Part 2 ( Annual Report of the Muscat Political Agency An office of the British Government and, earlier, of the East India Company. and Consulate for the Year 1888-89 ), submitted by Lieutenant Wallace Stratton, Her Britannic Majesty’s Political Agent A mid-ranking political representative (equivalent to a Consul) from the diplomatic corps of the Government of India or one of its subordinate provincial governments, in charge of a Political Agency. and Consul at Muscat, containing a summary of affairs at Muscat (folios 58-59), under the headings: political affairs, official changes, and slave trade.

Part 3 ( Report on the Trade of South Persia and Persian Gulf Historically used by the British to refer to the sea area between the Arabian Peninsula and Iran. Often referred to as The Gulf or the Arabian Gulf. for the Year 1888 ), submitted by Ross (folios 60-69). The report comprises a short summary of the year’s trade, with notes on: produce, including grain, opium, tobacco, gum and wool; steamers and freights; imports, including cotton goods, copper, loaf sugar, and petroleum; banking agencies; the opening of the river Karun to navigation; and the pearl fisheries. Appendix A comprises tabulated data on import, exports and revenue, in the Gulf ports and towns of Bushire, Shiraz, Lingah [Bandar-e Lengeh], Bunder Abbass [Bandar-e ʻAbbās], Bahrain and the Arab coast. An index to the trade tables can be found at folio 61v.

Part 4 ( Muscat trade report for the year 1888-89 ), submitted by Stratton and dated 17 May 1889 (folios 70-75), comprising a brief summary of the year’s trade at Muscat, and also containing tabulated data on imports and exports at Muscat (listed by commodity), and the nationality and average tonnage of vessels visiting Muscat.

Extent and format
1 volume (29 folios)
Arrangement

The report is arranged into four numbered parts, with lettered appendices containing further reports and statistical data following each part. The General Summary is further organised into numbered sections, and further divided into paragraphs which are also numbered, from 1 to 102.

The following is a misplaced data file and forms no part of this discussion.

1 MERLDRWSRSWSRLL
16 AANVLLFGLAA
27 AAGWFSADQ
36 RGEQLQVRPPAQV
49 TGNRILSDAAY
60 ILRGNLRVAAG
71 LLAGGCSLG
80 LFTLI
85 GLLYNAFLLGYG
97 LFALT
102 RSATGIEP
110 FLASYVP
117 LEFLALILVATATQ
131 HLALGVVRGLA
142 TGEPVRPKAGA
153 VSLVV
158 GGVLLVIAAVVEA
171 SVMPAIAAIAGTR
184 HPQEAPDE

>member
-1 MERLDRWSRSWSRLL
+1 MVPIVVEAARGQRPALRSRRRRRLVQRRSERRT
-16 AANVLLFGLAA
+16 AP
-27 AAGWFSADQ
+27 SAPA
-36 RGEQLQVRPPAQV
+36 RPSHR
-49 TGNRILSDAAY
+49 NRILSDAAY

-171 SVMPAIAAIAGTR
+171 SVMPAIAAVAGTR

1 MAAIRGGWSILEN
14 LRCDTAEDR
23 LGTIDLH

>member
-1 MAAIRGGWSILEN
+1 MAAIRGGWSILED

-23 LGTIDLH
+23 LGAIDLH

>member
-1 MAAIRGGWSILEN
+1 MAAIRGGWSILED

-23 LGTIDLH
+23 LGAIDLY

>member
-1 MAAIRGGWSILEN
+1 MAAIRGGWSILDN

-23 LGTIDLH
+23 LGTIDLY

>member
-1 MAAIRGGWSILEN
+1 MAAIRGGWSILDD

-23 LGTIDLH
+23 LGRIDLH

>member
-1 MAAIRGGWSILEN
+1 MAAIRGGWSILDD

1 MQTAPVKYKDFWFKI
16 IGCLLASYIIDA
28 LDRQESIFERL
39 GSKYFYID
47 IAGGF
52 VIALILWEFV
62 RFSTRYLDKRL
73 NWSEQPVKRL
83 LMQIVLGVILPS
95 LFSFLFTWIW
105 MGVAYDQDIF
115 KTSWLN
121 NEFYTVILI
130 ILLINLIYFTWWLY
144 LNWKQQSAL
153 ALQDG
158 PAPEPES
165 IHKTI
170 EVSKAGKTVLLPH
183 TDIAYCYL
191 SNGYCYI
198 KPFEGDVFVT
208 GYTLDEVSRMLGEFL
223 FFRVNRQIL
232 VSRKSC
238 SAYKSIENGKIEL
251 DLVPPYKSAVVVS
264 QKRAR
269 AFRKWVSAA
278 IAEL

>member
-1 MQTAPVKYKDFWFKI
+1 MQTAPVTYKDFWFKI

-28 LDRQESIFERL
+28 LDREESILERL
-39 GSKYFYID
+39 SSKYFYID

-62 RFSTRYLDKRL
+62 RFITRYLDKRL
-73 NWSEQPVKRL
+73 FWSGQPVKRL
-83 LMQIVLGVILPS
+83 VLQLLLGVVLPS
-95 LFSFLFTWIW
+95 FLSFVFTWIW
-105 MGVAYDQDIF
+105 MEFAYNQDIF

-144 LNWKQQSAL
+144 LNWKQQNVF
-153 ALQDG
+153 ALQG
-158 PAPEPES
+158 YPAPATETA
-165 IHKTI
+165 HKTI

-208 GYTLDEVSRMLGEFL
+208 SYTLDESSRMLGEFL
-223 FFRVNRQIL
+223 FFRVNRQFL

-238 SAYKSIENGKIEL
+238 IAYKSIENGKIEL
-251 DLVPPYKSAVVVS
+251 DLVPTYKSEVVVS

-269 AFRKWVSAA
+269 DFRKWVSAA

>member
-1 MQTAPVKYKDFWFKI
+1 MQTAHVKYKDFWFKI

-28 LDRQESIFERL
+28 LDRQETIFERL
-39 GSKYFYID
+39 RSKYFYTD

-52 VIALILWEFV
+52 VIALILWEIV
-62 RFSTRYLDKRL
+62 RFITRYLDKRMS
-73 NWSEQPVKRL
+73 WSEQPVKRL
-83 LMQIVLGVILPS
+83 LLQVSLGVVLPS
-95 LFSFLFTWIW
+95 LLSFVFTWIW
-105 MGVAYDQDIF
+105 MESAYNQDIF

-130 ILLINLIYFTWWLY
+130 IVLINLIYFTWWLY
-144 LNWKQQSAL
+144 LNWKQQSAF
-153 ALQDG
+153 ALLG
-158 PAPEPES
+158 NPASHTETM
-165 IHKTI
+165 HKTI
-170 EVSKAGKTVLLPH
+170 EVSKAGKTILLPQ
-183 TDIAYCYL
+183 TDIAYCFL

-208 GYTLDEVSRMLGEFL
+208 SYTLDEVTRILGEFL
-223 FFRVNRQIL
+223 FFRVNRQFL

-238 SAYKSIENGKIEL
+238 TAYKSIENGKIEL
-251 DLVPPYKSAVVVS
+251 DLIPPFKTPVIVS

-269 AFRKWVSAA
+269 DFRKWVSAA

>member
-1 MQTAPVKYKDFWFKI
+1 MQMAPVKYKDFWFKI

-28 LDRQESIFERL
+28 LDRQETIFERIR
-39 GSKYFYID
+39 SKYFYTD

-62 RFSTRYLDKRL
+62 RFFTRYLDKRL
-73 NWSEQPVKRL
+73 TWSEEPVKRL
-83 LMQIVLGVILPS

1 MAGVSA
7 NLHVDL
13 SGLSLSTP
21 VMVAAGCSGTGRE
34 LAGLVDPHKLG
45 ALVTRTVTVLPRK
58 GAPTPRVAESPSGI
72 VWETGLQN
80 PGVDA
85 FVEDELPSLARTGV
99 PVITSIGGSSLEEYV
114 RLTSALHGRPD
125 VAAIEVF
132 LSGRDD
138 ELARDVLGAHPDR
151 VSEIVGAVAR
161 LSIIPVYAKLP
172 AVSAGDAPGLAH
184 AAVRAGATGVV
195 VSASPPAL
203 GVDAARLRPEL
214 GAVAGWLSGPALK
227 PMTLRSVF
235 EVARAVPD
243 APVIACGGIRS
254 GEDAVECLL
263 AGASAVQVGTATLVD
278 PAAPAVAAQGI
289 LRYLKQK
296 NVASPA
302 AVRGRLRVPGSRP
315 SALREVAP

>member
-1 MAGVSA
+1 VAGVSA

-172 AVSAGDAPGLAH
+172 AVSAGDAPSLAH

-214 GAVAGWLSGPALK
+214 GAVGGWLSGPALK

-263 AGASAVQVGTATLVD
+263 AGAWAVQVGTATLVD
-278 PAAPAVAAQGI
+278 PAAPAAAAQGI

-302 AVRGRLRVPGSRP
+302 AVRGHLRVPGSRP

Physical characteristics

Foliation: There is a foliation sequence, which is circled in pencil, in the top right corner of the recto The front of a sheet of paper or leaf, often abbreviated to 'r'. of each folio. It begins on the first folio, on number 48, and ends on the last folio, on number 75.

Pagination: The volume contains an original typed pagination sequence.

Written in
English in Latin script
View the complete information for this record

Use and share this item

Share this item
Cite this item in your research

‘Administration report of the Persian Gulf Political Residency and Muscat Political Agency for 1888-89.’ [‎58v] (25/60), British Library: India Office Records and Private Papers, IOR/V/23/56, No 259, in Qatar Digital Library <https://www.qdl.qa/archive/81055/vdc_100023626733.0x00001a> [accessed 23 January 2020]

Link to this item
Embed this item

Copy and paste the code below into your web page where you would like to embed the image.

<meta charset="utf-8"><a href="https://www.qdl.qa/en/archive/81055/vdc_100023626733.0x00001a">‘Administration report of the Persian Gulf Political Residency and Muscat Political Agency for 1888-89.’ [&lrm;58v] (25/60)</a>
<a href="https://www.qdl.qa/en/archive/81055/vdc_100023626733.0x00001a">
	<img src="https://images.qdl.qa/iiif/images/81055/vdc_100000000358.0x00027c/IOR_V_23_56_ No 259_0025.jp2/full/!280,240/0/default.jpg" alt="" />
</a>
IIIF details

This record has a IIIF manifest available as follows. If you have a compatible viewer you can drag the icon to load it.https://www.qdl.qa/en/iiif/81055/vdc_100000000358.0x00027c/manifestOpen in Universal viewerOpen in Mirador viewerMore options for embedding images

Use and reuse
Download this image